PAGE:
While many retailers are cutting back or even going out of business in the pandemic’s economic downturn, Lululemon Athletica is the rare exception with plans to open 30 to 35 new stores by the end of 2020.
The continuing work-at-home environment has accelerated the demand for its casual wear and athleisure clothes, and Lululemon seems confident that its physical stores can help generate even more online sales. Lululemon’s stores work as a pick-up place for online shoppers, and some customers prefer to use ship-from-store service.
“We continue to believe physical stores are and always will be an extremely important part of our ecosystem,” said Calvin McDonald, CEO of Lululemon in the second-quarter earnings conference call on September 8. “Our stores are our local hub and communities across the globe, gathering spots for our ambassadors and our connection to local studios.”
He added that they “facilitate e-commerce transactions via our ship-from-store and buy online, pick-up-in-store capabilities and are a portal to bring new quests into our brand, particularly men.”
Despite Covid-19-related challenges, McDonald reiterated the company’s plans to expand stores. By that point, Lululemon had opened 17 new stores, including 8 in North America, 7 in Asia, and 2 in Europe, since the beginning of the year.
McDonald also said the company would open 50 to 70 stores, including pop-ups, for holiday shopping, and add omnichannel and other non-face-to-face options to its stores to meet g social distancing requirements.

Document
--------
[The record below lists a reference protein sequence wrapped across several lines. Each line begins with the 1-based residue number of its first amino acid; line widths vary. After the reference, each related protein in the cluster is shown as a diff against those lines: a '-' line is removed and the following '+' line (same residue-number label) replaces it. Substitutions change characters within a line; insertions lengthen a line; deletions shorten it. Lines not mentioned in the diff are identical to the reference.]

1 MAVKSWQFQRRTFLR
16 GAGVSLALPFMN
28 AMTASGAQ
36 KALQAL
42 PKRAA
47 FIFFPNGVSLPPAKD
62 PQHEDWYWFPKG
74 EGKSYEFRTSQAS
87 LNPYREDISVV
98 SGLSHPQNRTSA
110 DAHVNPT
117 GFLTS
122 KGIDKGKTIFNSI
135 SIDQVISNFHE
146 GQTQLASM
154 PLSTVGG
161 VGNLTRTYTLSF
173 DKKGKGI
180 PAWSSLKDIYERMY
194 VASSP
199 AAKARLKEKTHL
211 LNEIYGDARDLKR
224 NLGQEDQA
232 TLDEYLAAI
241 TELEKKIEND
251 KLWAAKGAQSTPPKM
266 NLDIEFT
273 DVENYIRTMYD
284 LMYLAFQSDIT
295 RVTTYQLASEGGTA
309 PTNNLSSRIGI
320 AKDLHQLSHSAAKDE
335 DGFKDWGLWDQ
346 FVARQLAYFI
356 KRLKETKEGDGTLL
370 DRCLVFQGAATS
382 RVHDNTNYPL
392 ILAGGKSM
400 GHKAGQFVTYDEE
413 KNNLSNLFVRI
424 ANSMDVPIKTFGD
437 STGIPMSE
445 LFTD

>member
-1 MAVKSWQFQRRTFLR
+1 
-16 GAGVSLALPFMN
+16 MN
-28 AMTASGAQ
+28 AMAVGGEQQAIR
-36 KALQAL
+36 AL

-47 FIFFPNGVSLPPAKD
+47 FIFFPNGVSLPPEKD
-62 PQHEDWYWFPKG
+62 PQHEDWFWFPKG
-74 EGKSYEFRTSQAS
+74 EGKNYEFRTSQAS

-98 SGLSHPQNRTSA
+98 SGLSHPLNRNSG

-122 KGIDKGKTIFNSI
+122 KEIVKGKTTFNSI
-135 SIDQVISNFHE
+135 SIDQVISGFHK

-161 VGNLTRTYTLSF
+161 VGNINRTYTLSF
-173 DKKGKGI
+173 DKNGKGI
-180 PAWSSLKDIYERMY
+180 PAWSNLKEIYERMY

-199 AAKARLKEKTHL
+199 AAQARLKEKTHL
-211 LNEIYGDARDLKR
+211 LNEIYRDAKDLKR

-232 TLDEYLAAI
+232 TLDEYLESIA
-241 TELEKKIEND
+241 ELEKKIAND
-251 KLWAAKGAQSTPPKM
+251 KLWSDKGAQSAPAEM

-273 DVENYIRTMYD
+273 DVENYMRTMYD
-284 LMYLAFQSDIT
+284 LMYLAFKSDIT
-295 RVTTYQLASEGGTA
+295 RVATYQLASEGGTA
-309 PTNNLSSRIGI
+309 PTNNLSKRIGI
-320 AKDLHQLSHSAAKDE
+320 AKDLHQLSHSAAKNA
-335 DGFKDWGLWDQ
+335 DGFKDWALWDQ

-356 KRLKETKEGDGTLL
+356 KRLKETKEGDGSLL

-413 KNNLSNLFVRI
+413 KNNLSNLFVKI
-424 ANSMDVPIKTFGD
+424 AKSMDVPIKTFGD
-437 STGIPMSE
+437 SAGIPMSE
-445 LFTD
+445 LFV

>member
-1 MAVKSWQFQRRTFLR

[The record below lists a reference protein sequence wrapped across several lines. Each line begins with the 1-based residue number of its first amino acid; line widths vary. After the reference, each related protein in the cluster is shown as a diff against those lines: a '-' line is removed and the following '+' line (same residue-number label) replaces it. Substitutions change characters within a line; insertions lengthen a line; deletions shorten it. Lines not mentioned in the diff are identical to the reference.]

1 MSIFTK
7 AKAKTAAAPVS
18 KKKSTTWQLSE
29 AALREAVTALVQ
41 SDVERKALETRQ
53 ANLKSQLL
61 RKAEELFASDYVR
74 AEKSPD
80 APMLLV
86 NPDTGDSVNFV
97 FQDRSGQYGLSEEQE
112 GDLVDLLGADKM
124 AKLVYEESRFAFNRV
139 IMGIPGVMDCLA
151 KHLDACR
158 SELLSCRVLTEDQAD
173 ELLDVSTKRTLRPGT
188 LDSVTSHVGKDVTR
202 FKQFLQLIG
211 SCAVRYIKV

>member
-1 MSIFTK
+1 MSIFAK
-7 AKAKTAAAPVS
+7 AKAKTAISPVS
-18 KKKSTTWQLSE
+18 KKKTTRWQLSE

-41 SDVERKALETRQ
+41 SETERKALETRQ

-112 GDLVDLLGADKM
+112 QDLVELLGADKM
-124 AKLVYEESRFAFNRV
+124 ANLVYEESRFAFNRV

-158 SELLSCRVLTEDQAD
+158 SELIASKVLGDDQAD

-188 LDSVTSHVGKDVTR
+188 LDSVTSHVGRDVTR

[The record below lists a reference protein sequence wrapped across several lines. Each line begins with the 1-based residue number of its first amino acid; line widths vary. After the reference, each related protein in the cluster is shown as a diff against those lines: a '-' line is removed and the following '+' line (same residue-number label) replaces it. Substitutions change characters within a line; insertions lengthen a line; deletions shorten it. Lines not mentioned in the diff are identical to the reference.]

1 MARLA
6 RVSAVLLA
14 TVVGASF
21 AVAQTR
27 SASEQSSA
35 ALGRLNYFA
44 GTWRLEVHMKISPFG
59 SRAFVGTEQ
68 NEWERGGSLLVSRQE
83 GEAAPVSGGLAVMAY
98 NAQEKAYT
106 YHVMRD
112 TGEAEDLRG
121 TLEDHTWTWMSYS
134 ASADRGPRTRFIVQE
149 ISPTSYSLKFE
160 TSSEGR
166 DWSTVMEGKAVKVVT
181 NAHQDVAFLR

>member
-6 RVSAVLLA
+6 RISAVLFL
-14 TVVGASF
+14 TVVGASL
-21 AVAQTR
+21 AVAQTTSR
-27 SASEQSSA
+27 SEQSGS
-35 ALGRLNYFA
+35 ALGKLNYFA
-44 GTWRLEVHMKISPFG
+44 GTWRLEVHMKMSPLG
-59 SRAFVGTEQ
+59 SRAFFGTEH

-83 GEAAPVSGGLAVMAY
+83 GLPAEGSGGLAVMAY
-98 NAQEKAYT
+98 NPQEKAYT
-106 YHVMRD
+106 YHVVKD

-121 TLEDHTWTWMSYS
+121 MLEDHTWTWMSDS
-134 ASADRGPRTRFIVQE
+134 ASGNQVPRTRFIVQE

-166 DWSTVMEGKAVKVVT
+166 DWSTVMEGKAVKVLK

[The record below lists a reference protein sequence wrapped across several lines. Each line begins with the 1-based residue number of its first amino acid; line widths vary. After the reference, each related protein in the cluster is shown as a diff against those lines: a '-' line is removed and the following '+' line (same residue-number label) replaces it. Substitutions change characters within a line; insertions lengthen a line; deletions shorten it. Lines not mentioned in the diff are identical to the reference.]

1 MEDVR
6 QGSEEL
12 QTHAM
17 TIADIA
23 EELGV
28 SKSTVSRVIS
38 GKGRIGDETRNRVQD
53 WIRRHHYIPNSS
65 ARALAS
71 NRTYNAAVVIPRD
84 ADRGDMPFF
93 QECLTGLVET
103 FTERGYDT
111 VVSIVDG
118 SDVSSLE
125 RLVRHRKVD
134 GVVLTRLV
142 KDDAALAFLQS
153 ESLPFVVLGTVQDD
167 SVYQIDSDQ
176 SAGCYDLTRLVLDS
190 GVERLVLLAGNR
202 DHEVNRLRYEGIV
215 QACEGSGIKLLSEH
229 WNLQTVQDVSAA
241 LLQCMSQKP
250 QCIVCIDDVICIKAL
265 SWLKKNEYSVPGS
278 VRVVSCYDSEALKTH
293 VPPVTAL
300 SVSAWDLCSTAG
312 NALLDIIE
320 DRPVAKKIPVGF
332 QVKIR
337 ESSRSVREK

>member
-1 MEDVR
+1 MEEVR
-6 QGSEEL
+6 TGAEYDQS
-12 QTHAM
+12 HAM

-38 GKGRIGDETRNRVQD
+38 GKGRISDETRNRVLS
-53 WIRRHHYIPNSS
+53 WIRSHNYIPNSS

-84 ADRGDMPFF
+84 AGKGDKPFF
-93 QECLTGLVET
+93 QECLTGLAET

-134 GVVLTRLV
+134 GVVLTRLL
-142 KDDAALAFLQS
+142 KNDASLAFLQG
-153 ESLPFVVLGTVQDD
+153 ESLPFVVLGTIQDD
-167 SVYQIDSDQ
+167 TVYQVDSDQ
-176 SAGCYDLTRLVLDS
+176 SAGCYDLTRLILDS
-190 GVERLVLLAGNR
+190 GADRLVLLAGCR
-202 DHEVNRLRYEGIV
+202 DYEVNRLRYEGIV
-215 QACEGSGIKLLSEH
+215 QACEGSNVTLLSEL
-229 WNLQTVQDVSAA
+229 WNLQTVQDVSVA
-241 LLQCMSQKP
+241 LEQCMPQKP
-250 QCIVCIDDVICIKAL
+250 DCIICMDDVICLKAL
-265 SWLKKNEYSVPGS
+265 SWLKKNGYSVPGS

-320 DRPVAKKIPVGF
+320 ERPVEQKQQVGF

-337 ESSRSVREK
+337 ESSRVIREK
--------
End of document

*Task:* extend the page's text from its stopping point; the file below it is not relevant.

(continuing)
The Covid-19 crisis hit clothing and accessories retailers hard, but it also drove the momentum of Lululemon’s growth. Now people are spending more time at home, and many tend to buy casual clothes rather than business wear.
“I cannot dress up to stay in my room, but also I cannot wear my pajamas for Zoom meetings,” said Shaikhah Alhomaizi, a Lululemon customer in Hoboken, N.J. “Lululemon is super comfy, and they are actually pretty cute. I don’t wear it for working out. It is just the best choice for my work-from-home environment.”
Paul Hao, an equity research associate at Wedbush Securities, wrote in a note, “Lululemon is coming out of the coronavirus environment positioned better than most owing to strong demand trends.”
Lululemon has strong digital platforms like the home fitness brand Mirror. Amber Ryu of New York, N.Y, who spent over $1,000 on Lululemon products last month for the fitness class she takes online, said she welcomed the company’s new stores and was willing to use omnichannel or other virtual communication options to buy more for the holidays.
Ryu has to take at least two subway lines to go to the nearest store. “And the store is not that big,” she said. “But if I can talk to someone in the store without visiting, it can’t be better.”
David Swartz, an equity analyst at Morningstar Research Service LLC, said that Lululemon remains strong thanks to its customer loyalty and that the company did not need to pull back its plans to expand.
“Even with the stores reopened after the virus restrictions were lifted, compared to other companies like Nike, the number of their stores is relatively low,” said Swartz. “They also have to restrict the number of people in a store. Lululemon stores are very small. They are only about 3,000 square feet. They are usually very crowded, but they cannot be crowded right now because of the virus.”